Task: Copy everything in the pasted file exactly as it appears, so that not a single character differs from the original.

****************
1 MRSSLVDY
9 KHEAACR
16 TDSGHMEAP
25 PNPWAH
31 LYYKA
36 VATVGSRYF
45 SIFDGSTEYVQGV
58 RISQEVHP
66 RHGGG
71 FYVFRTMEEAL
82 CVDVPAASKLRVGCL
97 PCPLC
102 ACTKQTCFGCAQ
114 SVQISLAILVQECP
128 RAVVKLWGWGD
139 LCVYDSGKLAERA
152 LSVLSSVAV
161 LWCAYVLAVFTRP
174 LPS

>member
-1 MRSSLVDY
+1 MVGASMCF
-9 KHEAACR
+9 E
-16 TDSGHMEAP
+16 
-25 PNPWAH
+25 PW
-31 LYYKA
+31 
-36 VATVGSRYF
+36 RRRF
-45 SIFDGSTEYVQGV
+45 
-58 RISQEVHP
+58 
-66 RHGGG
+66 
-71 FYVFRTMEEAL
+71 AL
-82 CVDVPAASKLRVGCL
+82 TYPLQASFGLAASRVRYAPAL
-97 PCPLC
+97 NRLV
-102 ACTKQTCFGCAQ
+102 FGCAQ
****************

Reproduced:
1 MRSSLVDY
9 KHEAACR
16 TDSGHMEAP
25 PNPWAH
31 LYYKA
36 VATVGSRYF
45 SIFDGSTEYVQGV
58 RISQEVHP
66 RHGGG
71 FYVFRTMEEAL
82 CVDVPAASKLRVGCL
97 PCPLC
102 ACTKQTCFGCAQ
114 SVQISLAILVQECP
128 RAVVKLWGWGD
139 LCVYDSGKLAERA
152 LSVLSSVAV
161 LWCAYVLAVFTRP
174 LPS

>member
-1 MRSSLVDY
+1 MVGASMCF
-9 KHEAACR
+9 E
-16 TDSGHMEAP
+16 
-25 PNPWAH
+25 PW
-31 LYYKA
+31 
-36 VATVGSRYF
+36 RRRF
-45 SIFDGSTEYVQGV
+45 
-58 RISQEVHP
+58 
-66 RHGGG
+66 
-71 FYVFRTMEEAL
+71 AL
-82 CVDVPAASKLRVGCL
+82 TYPLQASFGLAASRVRYAPAL
-97 PCPLC
+97 NRLV
-102 ACTKQTCFGCAQ
+102 FGCAQ